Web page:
Plant-Lore

Collecting the folklore and uses of plants

How ancient are British yew trees?

Posted on by royvickery |

Some 20 years ago the television botanist David Bellamy of the Conservation Foundation made extravagant claims regarding the age of Britain’s older yew (Taxus baccata) trees.  According to a report in The Times of 3 October 1998:

‘We … know that ever since people arrived upon these shores they have been in the habit of planting yew trees in acts of sanctification, close to where they eventually hoped to be laid to rest.’

This assertion was questioned by Jeremy Harte and Roy Vickery in The Times letter page on 6 October, stimulating a response from Bellamy on 13 October:

‘My article … talked in terms of “guestimates” using all the evidence to hand, which includes the girths of trees whose planting dates are a matter of historical record.  We have raised an hypothesis concerning the potential age of larger specimens. Surely this is a scientific procedure? … I could close my mind to myths but I find it more exciting to use a little bit of imagination.  Perhaps the yews are more than two thousand years old.  With open minds we are trying to find out.’

According to the original Times article the Fortingall yew, ‘could be more than 8,000 years old, making it the oldest tree in the world’.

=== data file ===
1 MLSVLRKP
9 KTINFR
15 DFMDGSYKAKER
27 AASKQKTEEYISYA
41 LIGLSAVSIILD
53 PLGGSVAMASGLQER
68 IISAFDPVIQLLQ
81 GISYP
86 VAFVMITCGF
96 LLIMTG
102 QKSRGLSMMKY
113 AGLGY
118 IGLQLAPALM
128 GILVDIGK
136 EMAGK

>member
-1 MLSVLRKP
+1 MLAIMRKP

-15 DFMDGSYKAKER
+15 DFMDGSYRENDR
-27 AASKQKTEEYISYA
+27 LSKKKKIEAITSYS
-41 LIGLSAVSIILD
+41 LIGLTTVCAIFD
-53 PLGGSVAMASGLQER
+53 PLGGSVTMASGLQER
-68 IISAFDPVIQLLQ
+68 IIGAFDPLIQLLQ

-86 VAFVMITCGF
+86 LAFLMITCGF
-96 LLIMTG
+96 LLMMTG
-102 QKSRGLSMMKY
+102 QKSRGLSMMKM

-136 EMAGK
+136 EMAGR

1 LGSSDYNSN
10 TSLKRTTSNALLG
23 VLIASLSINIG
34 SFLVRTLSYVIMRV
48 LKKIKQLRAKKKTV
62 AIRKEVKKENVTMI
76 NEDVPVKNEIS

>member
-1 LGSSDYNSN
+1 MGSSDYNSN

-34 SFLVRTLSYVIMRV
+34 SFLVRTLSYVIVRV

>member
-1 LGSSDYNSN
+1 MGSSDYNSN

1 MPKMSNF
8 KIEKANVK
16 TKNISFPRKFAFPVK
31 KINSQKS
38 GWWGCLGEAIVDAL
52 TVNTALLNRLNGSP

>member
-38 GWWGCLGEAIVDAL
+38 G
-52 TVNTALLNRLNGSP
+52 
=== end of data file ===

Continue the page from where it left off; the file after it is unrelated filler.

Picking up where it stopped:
The Conservation Foundation issued certificates providing ‘guestimates’ of the ages of ancient yews.  The Llangernyw yew, in Conwy, north Wales, was thought to be 4,000-5,000 years old.  But according to recent research, published in the Quarterly Journal of Forestry, and reported in The Times of 27 June 2019, estimates the Llangernyw yew to be 1,600 years old, and the Fortingall yew to be about 2,000 years old.  Similarly the Ankerwycke yew, at Runnymeade, Surrey, is thought to be 900, rather than 2,500, years old.

Image: yew tree in St Michael and All Angels churchyard, Bampton, Devon, March 2014.  The wall around the trunk is said to have been built to prevent sheep from eating its bark.  At one time the wall incorporated a seat running around it, but when it was rebuilt the cost of replacing the seat was considered to be too great.

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